"You don't take this seriously."
That's what USBC judge and uber-barista Aaron Ultimo told me once when I was hanging out at the Arlington Murky Coffee well over a year ago. It was a comment. It was a critique. It was a criticism.
And he was right.
It's the end of March and we're deep into competition season and rushing towards the United States Barista Championship being held in Long Beach, CA the weekend of May 5th. It's a madhouse time where baristas from across the country are in a practicing frenzy, working hard and long hours practicing and preparing for their fifteen minutes of fame and glory. They want to win. They want to stand there basking in the sunlight. They want to represent our nation in Tokyo at the World Championship.
But do I?
Don't get me wrong, I think I would be giddy winning the national championship. Whisked away by a new hand-carved chariot, it woud be a year of appearances on national television shows, glad-handing with leaders of nations, appearances with Pavarotti, the Metropolitan Opera, on stage with Metallica, Justin Timberlake and the Moody Blues, and bedding down celebutantes like Paris Hilton, Eliza Dushku and Britney Spears. Ok, maybe not Britney (been there, done that).
Imagine the groupies, the constant pawing of my body, the ripping of my clothes... Sheesh, and I have enough troubles with women already.
Ultimo is right, my biggest problem is that I don't take this seriously enough. I'm not doing it to win. My problem is that I don't care about winning, it's not part of my goals. I'm more interested in exploring tertiary aspects of the competition. Areas like attention to detail, ambience, service and delivery. I'm more interested in exploring coffee in a culinary presentation. Seeing if I can push the boundaries of how people think of coffee.
I see the barista craft today as that of the chef twenty years ago. Toiling in obscurity, with little respect and little recognition. It's time for the barista craft to wrestle that perception, push the bounds, demand respect, show respect for themselves and our craft and march towards the standard to today's chef. Competition is only a small component of that march.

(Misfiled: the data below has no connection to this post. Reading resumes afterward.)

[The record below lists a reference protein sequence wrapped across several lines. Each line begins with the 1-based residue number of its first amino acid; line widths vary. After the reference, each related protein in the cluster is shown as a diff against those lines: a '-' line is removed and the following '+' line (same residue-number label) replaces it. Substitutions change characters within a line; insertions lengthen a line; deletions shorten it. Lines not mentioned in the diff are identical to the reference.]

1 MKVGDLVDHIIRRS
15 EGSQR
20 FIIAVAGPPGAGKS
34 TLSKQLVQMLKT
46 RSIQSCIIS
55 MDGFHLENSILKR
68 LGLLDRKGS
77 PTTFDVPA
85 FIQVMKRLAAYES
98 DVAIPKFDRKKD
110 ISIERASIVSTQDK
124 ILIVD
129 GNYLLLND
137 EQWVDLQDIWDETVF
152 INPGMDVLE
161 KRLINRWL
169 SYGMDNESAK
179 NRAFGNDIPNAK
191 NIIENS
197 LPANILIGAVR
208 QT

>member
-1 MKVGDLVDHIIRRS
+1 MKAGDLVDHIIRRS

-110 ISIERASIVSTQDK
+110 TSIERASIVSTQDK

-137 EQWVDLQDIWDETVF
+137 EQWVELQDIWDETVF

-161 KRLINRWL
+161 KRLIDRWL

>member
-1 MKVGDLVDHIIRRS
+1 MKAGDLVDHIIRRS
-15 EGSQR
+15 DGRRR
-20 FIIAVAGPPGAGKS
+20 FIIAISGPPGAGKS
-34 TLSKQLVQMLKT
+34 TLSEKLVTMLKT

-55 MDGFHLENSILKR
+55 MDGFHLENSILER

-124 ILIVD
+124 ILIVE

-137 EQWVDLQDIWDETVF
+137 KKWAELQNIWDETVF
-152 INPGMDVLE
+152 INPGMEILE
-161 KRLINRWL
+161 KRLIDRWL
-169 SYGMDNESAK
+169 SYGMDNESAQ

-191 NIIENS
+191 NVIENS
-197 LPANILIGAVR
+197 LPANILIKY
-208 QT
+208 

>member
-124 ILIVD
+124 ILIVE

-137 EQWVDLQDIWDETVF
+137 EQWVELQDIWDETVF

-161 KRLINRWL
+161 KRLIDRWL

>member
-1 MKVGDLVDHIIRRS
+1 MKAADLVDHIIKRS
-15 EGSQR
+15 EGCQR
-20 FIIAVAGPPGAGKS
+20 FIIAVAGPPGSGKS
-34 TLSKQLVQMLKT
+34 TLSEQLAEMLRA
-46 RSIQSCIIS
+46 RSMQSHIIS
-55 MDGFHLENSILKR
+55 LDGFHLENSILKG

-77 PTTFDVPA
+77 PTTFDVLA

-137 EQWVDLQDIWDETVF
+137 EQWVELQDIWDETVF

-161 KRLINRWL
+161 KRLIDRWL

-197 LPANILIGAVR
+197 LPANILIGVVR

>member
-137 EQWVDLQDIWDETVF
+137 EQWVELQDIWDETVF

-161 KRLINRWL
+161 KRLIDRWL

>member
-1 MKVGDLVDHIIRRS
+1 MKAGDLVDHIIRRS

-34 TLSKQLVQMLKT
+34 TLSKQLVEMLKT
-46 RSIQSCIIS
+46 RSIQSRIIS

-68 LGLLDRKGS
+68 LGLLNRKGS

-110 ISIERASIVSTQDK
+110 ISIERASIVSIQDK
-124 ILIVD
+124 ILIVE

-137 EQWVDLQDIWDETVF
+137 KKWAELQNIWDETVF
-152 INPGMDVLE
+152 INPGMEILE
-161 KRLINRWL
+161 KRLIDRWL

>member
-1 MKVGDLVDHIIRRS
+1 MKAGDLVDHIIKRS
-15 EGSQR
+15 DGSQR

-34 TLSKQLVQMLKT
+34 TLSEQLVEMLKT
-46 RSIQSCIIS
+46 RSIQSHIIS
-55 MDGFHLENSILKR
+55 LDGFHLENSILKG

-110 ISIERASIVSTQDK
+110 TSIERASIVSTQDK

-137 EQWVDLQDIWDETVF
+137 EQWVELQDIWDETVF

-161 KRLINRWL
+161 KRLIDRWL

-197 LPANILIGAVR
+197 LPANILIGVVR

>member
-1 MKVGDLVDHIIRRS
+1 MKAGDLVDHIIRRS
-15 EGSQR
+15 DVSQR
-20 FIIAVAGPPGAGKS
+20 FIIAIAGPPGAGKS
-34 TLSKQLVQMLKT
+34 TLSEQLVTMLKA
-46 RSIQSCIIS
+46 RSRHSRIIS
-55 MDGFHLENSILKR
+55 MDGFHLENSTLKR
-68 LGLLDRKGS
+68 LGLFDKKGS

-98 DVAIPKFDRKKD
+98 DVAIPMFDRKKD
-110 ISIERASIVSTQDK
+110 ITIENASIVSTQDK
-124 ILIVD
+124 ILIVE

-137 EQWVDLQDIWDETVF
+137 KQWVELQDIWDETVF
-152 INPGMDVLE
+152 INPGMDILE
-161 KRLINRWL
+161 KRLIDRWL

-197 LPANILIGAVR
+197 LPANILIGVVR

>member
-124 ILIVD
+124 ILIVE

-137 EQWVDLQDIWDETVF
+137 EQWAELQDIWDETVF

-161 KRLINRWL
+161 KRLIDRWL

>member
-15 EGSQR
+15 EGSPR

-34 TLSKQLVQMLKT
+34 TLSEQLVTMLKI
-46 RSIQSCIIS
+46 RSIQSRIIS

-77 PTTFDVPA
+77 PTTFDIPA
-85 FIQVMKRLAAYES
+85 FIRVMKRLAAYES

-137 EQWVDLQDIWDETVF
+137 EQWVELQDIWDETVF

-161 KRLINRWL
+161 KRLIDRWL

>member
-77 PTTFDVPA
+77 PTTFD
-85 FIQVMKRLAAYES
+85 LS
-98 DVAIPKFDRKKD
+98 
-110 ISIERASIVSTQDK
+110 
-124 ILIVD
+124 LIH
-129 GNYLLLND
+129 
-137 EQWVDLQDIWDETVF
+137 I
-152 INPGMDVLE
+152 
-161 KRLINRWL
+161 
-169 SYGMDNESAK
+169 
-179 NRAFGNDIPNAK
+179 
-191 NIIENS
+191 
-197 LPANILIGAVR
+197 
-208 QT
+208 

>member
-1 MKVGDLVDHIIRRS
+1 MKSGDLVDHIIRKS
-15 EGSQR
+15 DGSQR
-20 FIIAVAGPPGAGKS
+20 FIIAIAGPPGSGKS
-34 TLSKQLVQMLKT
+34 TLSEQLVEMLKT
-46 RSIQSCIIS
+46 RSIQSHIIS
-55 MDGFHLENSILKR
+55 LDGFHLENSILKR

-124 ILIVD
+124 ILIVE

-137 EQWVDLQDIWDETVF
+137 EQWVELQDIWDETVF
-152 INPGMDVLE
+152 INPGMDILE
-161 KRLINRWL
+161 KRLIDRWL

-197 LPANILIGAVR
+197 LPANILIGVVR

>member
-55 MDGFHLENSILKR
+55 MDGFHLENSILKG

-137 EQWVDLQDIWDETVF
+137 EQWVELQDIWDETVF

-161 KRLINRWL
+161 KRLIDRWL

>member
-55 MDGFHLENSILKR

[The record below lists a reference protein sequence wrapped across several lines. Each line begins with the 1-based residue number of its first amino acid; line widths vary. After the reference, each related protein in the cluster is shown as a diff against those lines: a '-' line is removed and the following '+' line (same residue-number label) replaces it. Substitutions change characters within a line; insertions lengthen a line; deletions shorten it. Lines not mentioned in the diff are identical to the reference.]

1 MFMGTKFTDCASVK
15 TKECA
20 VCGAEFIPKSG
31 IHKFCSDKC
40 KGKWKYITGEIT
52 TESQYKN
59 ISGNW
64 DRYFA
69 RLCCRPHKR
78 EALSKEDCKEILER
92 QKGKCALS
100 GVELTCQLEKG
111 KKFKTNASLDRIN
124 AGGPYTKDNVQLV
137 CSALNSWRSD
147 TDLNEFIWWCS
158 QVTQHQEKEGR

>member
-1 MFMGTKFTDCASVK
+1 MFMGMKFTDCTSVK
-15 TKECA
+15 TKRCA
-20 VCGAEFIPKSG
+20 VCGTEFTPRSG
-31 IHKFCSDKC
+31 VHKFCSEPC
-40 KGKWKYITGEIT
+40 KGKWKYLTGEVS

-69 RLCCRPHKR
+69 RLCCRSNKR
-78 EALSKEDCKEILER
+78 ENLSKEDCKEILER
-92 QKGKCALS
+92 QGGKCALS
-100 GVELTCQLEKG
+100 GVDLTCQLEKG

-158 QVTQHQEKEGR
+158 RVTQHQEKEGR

The 2nd Annual Mid-Atlantic Regional Barista Competition has just completed and I captured Third Place. The Champ, Katie Carguilo, and the 2nd place finisher, Belle Batista, are wonderful barista competitors - excellent and tough competition and I'm proud to be ranked amongst them.
But for me, the Third Place finish rings a bit hollow and unsatisfying. True, many obstacles stood in my way to land that spot and it's pretty much miraculous that I made it there, but it's hollow and unsatisfying nonetheless.
And it's because I didn't remain true to my goals.
My first round signature drink was called "PBJ" - a deconstructed drink in three parts. The first part was a hazelnut puree mixed with espresso. You stir the ingredients and then sip. In a separate container is a fresh, handmade Black Grape gelee that you sip with the hazelnut/espresso to your liking (similar to how some like a lot of jelly or a little in their sandwich). And third is a small glass of whole milk to chase the drink. It's presented with straws and in cupware that's reminiscent of the malt shops and, hopefully, brings back memories of youth and childhood.